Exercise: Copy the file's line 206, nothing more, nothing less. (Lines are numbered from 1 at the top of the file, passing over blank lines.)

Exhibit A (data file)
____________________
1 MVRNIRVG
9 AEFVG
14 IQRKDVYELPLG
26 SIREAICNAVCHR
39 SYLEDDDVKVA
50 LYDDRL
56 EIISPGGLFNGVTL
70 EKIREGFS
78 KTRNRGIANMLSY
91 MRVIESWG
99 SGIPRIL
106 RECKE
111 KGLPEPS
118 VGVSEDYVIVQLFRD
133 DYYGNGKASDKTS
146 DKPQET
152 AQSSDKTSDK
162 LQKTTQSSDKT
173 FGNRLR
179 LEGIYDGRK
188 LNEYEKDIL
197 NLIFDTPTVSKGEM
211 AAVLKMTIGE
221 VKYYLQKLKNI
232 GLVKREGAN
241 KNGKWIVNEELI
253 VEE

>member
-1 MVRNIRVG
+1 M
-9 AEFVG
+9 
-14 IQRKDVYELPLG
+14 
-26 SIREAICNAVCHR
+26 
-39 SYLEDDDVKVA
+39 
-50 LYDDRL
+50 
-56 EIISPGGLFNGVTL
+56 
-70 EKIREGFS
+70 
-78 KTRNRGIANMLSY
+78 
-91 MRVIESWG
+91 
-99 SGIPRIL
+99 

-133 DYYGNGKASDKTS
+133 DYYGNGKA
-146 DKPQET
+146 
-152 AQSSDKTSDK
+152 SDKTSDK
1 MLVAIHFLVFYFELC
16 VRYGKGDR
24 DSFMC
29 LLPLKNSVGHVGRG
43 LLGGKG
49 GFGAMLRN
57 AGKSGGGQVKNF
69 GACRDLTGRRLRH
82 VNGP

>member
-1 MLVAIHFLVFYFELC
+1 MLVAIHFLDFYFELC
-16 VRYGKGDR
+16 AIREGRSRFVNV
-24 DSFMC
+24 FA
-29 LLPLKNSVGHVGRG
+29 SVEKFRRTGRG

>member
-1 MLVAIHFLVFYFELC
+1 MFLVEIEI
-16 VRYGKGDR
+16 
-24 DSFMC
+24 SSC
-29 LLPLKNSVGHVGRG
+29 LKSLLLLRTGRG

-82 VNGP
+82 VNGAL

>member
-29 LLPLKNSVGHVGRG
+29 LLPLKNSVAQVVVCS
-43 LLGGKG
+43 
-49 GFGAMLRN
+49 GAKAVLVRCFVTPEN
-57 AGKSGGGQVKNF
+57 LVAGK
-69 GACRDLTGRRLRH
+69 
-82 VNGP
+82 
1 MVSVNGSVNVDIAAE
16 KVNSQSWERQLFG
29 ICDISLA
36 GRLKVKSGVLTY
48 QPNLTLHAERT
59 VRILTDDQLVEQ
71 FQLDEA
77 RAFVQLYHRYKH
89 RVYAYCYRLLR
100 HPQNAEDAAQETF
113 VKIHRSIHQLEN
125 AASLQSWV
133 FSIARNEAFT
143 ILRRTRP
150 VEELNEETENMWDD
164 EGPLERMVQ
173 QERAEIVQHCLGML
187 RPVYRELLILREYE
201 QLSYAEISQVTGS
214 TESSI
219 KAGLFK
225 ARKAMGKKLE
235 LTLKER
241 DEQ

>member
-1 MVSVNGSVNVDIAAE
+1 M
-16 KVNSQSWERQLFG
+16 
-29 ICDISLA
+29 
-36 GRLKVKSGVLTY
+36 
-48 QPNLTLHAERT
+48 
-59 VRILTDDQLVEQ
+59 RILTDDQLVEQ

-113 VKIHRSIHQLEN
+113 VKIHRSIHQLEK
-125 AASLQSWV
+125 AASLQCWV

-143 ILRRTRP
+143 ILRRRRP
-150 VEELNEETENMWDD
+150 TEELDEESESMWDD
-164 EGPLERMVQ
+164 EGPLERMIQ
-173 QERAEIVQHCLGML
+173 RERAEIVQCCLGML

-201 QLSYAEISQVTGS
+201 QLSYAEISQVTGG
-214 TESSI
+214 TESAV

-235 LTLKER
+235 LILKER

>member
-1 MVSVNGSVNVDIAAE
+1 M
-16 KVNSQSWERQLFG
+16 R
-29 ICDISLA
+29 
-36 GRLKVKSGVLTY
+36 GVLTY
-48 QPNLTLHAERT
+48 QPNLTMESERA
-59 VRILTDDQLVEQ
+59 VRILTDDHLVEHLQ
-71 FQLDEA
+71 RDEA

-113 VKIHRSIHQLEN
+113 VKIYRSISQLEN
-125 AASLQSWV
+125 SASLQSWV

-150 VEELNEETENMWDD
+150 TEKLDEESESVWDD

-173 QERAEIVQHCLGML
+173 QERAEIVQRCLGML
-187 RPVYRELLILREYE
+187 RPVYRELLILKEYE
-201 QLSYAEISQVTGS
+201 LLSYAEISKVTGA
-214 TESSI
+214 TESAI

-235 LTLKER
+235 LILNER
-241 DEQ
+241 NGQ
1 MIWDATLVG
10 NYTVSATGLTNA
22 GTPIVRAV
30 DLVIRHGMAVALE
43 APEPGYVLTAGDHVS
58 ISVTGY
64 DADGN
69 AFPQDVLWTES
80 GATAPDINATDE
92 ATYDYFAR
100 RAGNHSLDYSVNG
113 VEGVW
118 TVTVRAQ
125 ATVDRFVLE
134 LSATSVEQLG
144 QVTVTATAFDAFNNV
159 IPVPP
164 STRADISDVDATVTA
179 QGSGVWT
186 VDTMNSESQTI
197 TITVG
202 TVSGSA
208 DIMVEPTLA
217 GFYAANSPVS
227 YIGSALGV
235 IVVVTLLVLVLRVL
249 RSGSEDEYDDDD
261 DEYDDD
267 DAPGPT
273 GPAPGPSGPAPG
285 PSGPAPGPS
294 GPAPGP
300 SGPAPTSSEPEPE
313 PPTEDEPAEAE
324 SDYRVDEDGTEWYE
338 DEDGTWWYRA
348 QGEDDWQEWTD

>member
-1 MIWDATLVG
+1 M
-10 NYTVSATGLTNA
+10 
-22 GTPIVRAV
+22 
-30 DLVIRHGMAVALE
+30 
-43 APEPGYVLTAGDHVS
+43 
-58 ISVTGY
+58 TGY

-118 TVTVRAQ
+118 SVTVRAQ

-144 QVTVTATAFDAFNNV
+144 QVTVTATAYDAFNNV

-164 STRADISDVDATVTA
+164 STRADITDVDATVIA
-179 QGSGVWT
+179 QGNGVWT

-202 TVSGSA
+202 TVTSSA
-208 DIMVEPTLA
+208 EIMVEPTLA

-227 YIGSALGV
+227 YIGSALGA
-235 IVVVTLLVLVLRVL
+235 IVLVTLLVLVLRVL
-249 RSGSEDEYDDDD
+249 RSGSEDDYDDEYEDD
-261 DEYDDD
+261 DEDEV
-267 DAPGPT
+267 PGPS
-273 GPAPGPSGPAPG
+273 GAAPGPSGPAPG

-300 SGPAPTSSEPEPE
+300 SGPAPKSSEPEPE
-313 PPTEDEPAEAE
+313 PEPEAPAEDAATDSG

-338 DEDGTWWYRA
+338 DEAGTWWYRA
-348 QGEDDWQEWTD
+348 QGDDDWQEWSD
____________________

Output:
186 VDTMNSESQTI